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Posts Tagged ‘And Can it Be?’

As we come into the week leading up to the celebration of the death, burial and resurrection of Jesus Christ, I want to consider some of the hymns written about these events and what they mean for us.

In this hymn by the great hymn writer Charles Wesley–he was believed to have written over 6500 hymns–Wesley points out some of the incredible truths of the Resurrection. I love the line, “I woke–the dungeon flamed with light! My chains fell off, my heart was free, I rose, went forth, and followed Thee.” 

  1. And can it be that I should gain
    An int’rest in the Savior’s blood?
    Died He for me, who caused His pain—
    For me, who Him to death pursued?
    Amazing love! How can it be,
    That Thou, my God, shouldst die for me?

    • Refrain:
      Amazing love! How can it be,
      That Thou, my God, shouldst die for me?
  2. ’Tis myst’ry all: th’ Immortal dies:
    Who can explore His strange design?
    In vain the firstborn seraph tries
    To sound the depths of love divine.
    ’Tis mercy all! Let earth adore,
    Let angel minds inquire no more.
  3. He left His Father’s throne above—
    So free, so infinite His grace—
    Emptied Himself of all but love,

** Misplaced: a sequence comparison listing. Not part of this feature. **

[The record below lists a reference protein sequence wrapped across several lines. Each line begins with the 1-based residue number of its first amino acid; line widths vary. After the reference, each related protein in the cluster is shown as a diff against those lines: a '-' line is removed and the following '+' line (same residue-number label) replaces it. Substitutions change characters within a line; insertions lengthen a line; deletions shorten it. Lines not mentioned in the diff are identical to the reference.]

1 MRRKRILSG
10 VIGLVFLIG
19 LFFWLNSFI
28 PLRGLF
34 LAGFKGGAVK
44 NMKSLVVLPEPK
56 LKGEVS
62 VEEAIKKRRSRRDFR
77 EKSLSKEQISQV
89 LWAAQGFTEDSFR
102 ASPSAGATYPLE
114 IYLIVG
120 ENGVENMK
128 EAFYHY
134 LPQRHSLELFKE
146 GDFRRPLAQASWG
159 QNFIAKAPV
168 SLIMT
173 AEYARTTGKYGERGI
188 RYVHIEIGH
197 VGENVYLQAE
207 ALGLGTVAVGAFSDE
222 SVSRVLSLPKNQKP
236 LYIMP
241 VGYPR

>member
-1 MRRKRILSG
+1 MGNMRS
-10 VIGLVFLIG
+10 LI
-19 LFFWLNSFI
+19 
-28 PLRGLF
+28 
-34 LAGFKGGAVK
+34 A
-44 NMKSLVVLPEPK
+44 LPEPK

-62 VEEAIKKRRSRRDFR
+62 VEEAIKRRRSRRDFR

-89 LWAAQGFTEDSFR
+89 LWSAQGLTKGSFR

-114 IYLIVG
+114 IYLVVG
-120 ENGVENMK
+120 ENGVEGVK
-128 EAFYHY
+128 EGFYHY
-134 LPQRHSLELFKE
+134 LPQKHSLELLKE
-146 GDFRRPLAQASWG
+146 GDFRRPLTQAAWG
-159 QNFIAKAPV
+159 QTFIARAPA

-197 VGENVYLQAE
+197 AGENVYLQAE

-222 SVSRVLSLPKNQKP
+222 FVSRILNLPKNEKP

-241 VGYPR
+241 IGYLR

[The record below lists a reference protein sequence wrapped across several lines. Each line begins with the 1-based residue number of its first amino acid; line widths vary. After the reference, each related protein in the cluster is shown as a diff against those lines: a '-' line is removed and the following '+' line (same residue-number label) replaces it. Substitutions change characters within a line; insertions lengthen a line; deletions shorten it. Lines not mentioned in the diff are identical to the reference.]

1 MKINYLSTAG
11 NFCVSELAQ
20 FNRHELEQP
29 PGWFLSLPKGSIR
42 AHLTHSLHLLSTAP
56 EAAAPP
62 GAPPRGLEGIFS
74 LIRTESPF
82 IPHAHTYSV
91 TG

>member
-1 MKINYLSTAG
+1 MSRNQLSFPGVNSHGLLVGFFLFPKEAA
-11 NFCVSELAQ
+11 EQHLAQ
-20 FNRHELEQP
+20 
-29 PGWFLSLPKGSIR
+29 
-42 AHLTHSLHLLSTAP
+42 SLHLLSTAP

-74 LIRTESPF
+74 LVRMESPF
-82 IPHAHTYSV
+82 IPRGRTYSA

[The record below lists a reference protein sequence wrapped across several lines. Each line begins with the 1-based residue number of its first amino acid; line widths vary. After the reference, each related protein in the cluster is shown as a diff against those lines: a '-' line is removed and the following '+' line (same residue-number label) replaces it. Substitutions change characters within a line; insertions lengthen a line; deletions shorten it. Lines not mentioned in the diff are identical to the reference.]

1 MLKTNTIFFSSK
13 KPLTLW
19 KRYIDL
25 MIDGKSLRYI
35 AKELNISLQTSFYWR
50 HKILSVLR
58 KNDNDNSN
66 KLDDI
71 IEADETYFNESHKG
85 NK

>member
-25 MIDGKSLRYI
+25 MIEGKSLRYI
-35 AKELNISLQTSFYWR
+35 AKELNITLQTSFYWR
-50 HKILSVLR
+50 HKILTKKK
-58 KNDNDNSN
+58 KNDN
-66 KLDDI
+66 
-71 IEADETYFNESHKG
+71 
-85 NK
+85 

And bled for Adam’s helpless race:
    ’Tis mercy all, immense and free,
    For, O my God, it found out me!
  4. Long my imprisoned spirit lay,
    Fast bound in sin and nature’s night;
    Thine eye diffused a quick’ning ray—
    I woke, the dungeon flamed with light;
    My chains fell off, my heart was free,
    I rose, went forth, and followed Thee.
  5. No condemnation now I dread;
    Jesus, and all in Him, is mine;
    Alive in Him, my living Head,
    And clothed in righteousness divine,
    Bold I approach th’ eternal throne,
    And claim the crown, through Christ my own.

Charles Wesley (1707-1788)

If you are looking for additional information and/or materials, please visit our website at RootedinHisWord.org and our Facebook page. We are currently offering a special on our bible study, Road to Resurrection, which helps the student to delve into the events which took place leading up to and on the Day of Resurrection.

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